What are the biggest security threats to my PC?
Security threats vary greatly depending on who uses a computer and how they use it. Users without internet access who rarely install software should have little to worry about. Everyone else (the majority) must be careful to avoid being victimized by the huge tide of viruses, spyware and malware out there. Here is a quick (by no means complete) list of things to be wary of:
• The most serious threat to your PC is probably you. Viruses are often spread because people are careless or misinformed about basic PC security. Who uses your PC and what do they do? What software gets installed? What web sites are visited? Keeping track of these things is an important start.
• Exploitable and out of date software. Don’t install software you have no reason to trust and keep the software you do use updated. Most “hacks” exploit security problems which have already been fixed, but users never install. Set Windows Update to automatic and turn on “autoupdate” on all software which supports this. Regularly check vendors for updates to your most used programs.
• Spyware/Adware/Malware. For a “multimedia rich” online experience, browser plug-ins are sometimes required. Unfortunately, some plug-ins (aka “Browser Helper Objects”) can be used by web sites to install software on your machine without your knowledge. [Have someone] set your browser security settings to the most restrictive possible settings which still allow browsing functionality. Pop-ups and scripts should be blocked by default and only enabled if you explicitly allow them for specific (trusted) sites.
• Ransomware. Ransomware is malware which encrypts your files, deletes the originals and holds the encryption key (the only way to recover your files) for ransom. SRO Systems STRONGLY recommends never paying a ransom or having any contact at all with the attacker. Frequent, offline backups are your best protection against ransomware.
• IOT. In the past, we worried most about attacks from OUTSIDE our own networks. These days, your biggest threat could be your doorbell! When installing ANY new internet connected device, please do at least the following: 1) Create a unique & secure password, 2) Be sure the device is up to date, 3) If possible, don’t give it access to the rest of your network.
Best practice is to have two or more routers, the first for your “trusted” devices (PCs, etc.) and the second for “set and forget” devices (like light-bulbs and door bells). The routers should be configured so the second network cannot directly access the first, but the first can access the second. That way your cheap, mass-produced (and likely insecure) IOT devices can get to the internet, but cannot easily get to your computers or primary router if they are compromised.
How can I secure my PC?
First, understand a PC will never be completely secure on a network. The only truly secure environment is unplugged from the net and physically protected from any unauthorized access. That said, you can stay reasonably safe by keeping your software up to date and installing firewall, anti-virus and anti-spyware programs.
Firewall: A firewall ‘shields’ your computer from the internet by blocking ports and programs from unauthorized access. There are ‘hardware’ and ‘software’ firewalls. A ‘hardware’ firewall is a dedicated box between your computer and DSL/cable modem. If you have a router, it should act as a firewall, but check the documentation to be sure. A ‘software’ firewall is a program which runs on your computer and inserts itself between programs and the network, asking your permission when a new program wants to connect to the net. A software firewall has an advantage in that it can enforce what local programs can access the internet… but unlike a hardware firewall, it use system resources (ram, cpu) to run.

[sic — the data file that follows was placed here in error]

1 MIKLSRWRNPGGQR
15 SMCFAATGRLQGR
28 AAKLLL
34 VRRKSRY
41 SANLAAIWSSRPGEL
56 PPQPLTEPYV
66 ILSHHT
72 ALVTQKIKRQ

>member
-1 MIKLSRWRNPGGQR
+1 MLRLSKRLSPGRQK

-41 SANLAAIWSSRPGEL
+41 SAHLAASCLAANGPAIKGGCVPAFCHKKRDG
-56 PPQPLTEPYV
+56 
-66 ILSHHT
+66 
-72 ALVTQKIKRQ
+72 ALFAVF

Anti-virus: Anti-virus software scans your computer for virus infected files by comparing the files on your system to known virus signatures collected by the antivirus software vendor. Antivirus software should be configured to run all the time and monitor files you download from the internet so it can warn you before you inadvertently run an infected file. A few good (and non-resource hog) antivirus programs are Avast, Avira and bitDefender. Microsoft also has an effective (*FREE*) antivirus called Windows Defender.
* Anti-spyware: Anti-spyware software checks your computer for spyware programs and tracking information used to report your online activities to 3rd parties for marketing purposes. It also will typically keep track of websites distributing such software and allow you to block them at the browser.
Two well known Anti-Spyware programs are Malware Bytes Anti-Malware and SuperAntiSpyware. Both have free and paid versions.
All software should be kept up to date, but anti-virus and anti-spyware programs should be updated much more frequently (daily) in order to protect you from newly released exploits.
* Ransomware protection: The best protection against ransomware is OFFLINE BACKUPS. Ransomware will attempt to encrypt any documents it finds attached to your system, so the only backup safe from ransomware is one your PC cannot access. Having multiple external backup drives and swapping them so one is always disconnected can protect both against ransomware and against failure of your backup drive. Most cloud backup services should now also protect against ransomware (keep multiple versions of your files, scan to check if they become encrypted, etc.), but be sure to check with your backup service to be sure.